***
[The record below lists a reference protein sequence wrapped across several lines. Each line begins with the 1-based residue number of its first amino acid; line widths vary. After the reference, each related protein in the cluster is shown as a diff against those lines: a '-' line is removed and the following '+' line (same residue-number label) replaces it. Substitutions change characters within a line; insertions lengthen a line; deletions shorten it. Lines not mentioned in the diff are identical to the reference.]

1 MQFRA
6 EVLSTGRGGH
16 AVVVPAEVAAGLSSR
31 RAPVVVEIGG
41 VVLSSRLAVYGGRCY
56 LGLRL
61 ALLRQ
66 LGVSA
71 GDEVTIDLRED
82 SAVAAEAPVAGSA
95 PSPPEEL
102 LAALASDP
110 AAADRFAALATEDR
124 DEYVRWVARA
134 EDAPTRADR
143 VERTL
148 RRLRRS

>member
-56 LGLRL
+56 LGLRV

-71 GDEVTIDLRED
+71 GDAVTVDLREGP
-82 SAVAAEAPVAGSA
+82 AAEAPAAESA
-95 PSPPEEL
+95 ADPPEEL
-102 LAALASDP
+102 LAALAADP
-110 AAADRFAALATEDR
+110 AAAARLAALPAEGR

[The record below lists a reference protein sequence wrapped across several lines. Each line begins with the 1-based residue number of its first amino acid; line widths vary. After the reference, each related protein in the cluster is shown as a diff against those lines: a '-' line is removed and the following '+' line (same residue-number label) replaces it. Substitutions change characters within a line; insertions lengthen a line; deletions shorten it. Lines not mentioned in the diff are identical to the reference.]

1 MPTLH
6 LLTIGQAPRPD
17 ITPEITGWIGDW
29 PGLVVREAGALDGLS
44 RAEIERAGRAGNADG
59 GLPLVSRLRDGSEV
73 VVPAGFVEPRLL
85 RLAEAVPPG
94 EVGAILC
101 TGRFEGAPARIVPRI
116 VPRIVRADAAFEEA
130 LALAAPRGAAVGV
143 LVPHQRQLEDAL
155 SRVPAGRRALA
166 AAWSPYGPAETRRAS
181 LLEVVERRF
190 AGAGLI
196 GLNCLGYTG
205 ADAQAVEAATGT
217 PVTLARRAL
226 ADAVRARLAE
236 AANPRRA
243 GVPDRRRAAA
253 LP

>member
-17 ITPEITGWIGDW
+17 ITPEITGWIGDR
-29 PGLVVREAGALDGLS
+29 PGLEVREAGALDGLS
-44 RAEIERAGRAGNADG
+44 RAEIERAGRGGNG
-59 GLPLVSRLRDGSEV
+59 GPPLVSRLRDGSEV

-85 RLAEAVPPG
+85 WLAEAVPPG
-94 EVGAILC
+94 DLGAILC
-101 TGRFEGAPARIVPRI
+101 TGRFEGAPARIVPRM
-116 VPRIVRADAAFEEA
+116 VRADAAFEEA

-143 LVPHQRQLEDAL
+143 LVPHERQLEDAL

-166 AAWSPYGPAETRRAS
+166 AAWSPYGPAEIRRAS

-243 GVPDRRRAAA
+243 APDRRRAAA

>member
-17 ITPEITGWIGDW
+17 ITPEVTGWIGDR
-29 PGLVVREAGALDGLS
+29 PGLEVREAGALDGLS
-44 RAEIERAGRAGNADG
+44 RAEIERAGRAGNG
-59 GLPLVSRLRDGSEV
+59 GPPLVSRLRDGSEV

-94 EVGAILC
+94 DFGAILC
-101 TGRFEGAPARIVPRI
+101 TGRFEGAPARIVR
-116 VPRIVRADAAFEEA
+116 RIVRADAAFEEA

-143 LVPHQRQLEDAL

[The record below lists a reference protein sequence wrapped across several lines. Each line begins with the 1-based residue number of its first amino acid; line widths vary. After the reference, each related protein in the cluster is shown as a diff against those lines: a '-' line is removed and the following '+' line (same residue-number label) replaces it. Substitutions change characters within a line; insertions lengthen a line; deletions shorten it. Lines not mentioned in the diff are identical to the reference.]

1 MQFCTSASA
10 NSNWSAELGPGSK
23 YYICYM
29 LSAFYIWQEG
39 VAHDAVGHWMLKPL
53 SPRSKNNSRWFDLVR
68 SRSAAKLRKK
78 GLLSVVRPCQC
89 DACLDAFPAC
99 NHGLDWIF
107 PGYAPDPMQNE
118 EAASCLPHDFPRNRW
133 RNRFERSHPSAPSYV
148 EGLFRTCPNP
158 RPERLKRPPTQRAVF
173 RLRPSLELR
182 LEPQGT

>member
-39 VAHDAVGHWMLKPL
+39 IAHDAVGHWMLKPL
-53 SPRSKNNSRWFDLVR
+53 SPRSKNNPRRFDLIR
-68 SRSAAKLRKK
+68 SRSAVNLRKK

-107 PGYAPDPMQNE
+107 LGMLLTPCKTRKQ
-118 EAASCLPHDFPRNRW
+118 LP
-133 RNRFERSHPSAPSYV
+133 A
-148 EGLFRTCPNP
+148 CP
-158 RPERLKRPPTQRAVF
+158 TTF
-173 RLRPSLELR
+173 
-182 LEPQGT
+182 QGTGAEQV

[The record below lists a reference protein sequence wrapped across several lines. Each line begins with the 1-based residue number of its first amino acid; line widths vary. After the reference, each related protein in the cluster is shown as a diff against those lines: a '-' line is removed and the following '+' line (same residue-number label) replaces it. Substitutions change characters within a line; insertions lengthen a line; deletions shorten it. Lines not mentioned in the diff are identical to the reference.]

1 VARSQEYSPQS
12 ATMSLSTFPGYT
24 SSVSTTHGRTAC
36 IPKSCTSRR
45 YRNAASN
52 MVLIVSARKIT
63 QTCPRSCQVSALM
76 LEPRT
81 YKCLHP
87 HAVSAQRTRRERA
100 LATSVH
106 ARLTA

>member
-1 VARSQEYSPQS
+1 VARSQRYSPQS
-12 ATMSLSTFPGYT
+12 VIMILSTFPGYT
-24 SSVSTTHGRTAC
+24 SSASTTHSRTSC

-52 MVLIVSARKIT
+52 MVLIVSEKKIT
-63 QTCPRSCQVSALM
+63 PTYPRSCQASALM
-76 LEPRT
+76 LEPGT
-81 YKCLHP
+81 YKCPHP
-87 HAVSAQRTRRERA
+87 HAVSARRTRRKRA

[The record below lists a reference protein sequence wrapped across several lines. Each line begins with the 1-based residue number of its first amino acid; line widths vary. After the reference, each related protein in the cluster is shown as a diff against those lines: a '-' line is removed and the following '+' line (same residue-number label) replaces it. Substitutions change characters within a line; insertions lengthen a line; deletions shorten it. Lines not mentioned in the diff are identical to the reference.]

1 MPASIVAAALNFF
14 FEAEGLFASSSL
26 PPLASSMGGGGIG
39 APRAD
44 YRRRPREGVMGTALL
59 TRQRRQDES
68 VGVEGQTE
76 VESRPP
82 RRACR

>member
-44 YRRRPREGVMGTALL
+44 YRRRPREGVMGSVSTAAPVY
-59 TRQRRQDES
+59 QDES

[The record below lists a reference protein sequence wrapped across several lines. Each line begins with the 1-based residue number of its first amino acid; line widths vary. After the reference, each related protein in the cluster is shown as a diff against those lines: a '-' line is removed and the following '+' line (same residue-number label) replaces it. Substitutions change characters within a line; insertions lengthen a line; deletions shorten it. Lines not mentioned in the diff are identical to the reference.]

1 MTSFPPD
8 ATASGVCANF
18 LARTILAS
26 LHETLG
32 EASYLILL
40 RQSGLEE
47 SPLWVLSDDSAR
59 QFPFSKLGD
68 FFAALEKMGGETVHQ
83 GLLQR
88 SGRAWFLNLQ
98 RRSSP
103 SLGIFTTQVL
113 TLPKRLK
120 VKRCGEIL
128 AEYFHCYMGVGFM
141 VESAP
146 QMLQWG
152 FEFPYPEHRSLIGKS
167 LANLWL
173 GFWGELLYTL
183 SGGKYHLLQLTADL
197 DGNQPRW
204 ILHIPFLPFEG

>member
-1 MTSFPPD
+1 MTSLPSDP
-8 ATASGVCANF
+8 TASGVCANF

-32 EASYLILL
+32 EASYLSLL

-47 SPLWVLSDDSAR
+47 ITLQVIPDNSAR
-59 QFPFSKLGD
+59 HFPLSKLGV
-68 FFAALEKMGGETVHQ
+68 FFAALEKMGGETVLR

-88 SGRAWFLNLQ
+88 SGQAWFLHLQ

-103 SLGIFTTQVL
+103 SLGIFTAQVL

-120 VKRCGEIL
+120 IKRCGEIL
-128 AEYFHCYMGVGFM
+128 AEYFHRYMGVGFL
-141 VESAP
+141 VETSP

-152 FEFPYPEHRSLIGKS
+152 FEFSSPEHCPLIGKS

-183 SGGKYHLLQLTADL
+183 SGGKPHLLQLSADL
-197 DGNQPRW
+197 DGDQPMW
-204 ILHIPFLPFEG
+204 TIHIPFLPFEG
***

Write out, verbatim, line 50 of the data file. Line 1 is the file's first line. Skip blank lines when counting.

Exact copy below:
196 GLNCLGYTG